Selling Empire

India in the Making of Britain and America, 1600-1830

By Jonathan Eacott

472 pp., 6.125 x 9.25, 25 halftones, 7 figs, notes, index

Not for sale in South Asia

  • Paperback ISBN: 978-1-4696-3617-7
    Published: April 2017
  • eBook ISBN: 978-1-4696-2231-6
    Published: February 2016

Published by the Omohundro Institute of Early American History and Culture and the University of North Carolina Press

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Published by the Omohundro Institute of Early American History and Culture and the University of North Carolina Press

Awards & distinctions

2017 Bentley Book Prize, World History Association

Linking four continents over three centuries, Selling Empire demonstrates the centrality of India--both as an idea and a place--to the making of a global British imperial system. In the seventeenth century, Britain was economically, politically, and militarily weaker than India, but Britons increasingly made use of India’s strengths to build their own empire in both America and Asia. Early English colonial promoters first envisioned America as a potential India, hoping that the nascent Atlantic colonies could produce Asian raw materials. When this vision failed to materialize, Britain’s circulation of Indian manufactured goods--from umbrellas to cottons--to Africa, Europe, and America then established an empire of goods and the supposed good of empire.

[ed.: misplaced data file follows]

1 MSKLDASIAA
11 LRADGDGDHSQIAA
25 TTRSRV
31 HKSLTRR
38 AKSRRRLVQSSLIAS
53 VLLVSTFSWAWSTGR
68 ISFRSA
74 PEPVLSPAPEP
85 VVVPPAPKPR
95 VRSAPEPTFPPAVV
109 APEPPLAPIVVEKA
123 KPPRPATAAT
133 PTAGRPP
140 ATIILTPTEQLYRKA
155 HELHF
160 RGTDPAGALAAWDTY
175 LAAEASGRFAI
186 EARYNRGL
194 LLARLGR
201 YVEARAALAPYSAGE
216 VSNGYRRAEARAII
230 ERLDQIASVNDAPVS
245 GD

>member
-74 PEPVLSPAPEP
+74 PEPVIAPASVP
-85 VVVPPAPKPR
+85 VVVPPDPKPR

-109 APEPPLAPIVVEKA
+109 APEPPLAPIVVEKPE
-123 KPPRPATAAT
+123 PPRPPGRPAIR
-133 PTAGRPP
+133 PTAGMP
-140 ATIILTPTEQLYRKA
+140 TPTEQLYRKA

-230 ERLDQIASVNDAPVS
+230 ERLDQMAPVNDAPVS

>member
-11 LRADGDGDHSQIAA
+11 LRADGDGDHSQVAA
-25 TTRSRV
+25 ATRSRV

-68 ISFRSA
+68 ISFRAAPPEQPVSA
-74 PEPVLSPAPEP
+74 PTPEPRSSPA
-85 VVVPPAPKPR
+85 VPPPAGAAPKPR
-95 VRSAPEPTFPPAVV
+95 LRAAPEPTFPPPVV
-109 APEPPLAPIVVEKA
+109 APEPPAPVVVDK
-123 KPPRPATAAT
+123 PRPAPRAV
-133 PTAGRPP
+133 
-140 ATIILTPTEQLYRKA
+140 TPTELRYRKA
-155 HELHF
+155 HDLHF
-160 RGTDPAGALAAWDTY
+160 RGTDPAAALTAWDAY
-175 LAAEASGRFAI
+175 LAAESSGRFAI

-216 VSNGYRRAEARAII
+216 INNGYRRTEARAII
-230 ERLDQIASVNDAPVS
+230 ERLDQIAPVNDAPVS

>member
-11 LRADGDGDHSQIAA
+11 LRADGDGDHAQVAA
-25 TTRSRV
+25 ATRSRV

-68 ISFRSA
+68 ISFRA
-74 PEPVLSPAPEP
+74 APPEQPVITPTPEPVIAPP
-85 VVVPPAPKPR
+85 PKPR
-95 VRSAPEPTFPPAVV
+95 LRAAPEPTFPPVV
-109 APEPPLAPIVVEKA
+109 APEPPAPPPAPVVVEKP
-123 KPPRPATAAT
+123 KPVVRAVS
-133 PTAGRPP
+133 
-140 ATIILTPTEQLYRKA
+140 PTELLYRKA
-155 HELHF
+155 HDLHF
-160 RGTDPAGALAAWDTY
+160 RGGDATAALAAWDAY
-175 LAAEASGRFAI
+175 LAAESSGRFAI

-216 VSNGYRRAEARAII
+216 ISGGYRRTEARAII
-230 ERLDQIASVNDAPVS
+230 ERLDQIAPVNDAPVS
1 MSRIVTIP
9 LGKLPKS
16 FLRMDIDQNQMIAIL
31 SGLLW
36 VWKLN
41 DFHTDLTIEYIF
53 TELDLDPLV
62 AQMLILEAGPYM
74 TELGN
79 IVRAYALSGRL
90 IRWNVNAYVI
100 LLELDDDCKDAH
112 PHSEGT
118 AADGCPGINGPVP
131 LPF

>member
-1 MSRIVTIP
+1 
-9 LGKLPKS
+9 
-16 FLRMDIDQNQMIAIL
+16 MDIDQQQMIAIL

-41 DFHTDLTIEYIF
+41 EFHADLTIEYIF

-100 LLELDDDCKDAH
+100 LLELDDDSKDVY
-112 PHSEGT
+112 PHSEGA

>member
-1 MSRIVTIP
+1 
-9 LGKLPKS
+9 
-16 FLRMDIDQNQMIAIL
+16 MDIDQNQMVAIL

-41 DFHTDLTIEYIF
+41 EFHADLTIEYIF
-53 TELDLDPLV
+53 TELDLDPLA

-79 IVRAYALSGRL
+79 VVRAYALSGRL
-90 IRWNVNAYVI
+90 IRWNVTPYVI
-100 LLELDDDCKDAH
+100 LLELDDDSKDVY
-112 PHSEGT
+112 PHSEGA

Eacott recasts the British empire's chronology and geography by situating the development of consumer culture, the American Revolution, and British industrialization in the commercial intersections linking the Atlantic and Indian Oceans. From the seventeenth into the nineteenth century and beyond, the evolving networks, ideas, and fashions that bound India, Britain, and America shaped persisting global structures of economic and cultural interdependence.

About the Author

Jonathan Eacott is assistant professor of history at the University of California, Riverside.
For more information about Jonathan Eacott, visit the Author Page.

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